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  • Supervisors approve accepting donation of conservation land in Cienega Valley

    Aug 19, 2019 | Read More News
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    The Pima County Board of Supervisors at its Aug. 19 meeting approved 5-0 accepting the donation of 120 acres of undeveloped land within the Cienega Valley and adjacent to the County’s Bar V Ranch.

    The donation of land comes from Margaret M. Kidwell as trustee of the Margaret M. Kidwell Revocable Trust and will be managed by Pima County Natural Resources, Parks & Recreation. The parcel is located east of Sonoita Highway and south of Interstate 10.

    The County’s acceptance of the property will allow it to protect a diversity of native plants and wildlife, including the rare Total Wreck Talussnails that were found on the property. The Talussnails are covered by Pima County’s Multi-Species Conservation Plan and federal Section 10 permits
    Ranch area landscape
    The Arizona Land and Water Trust, a non-profit land and water conservation organization, brought the County and the donor together by organizing a tour of the property. County officials believe the property will serve as an important natural area within the County’s conservation lands system and provide mitigation for its public works projects under the Section 10 permit.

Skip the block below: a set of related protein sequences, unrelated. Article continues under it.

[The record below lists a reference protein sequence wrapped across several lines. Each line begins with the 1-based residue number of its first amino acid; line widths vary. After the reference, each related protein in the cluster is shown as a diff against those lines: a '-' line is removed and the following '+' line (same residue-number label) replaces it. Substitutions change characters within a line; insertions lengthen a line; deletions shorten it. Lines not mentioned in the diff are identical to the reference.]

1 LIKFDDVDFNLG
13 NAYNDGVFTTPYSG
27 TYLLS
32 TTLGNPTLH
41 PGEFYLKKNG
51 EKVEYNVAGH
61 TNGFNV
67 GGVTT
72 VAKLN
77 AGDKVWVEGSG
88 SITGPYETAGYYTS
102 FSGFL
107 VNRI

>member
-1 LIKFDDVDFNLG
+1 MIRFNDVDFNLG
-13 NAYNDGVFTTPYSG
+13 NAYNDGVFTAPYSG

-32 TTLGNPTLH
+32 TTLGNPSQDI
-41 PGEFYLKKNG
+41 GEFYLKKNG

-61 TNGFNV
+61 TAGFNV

There is limited access to the property; therefore, the County won’t encourage public recreation on it at this time. The Natural Resources Division of NRPR manages over 250,000 acres of natural areas within Pima County. 

    “We will manage the property for conservation, per the donor’s wishes, to make sure it remains undeveloped and to protect the native plants and wildlife on the property,” Nicole Fyffe, executive assistant in the County Administrator’s Office, said. “Pima County applauds the generosity and foresight of Ms. Kidwell.”

    Since 2008, Pima County has accepted 34 donations of land or conservation easements for the purposes of natural area conservation. The donations come from 29 different owners, totaling more than 3,500 acres and valued at approximately $15 million. 

    Most of these donations expanded existing parks and conservation areas. Some donors are private individuals, others are conservation organizations, and others are development companies offsetting future development impacts. Depending on the situation, donations of land or conservation easements to Pima County or another qualified conservation organization can result in tax benefits to the donor.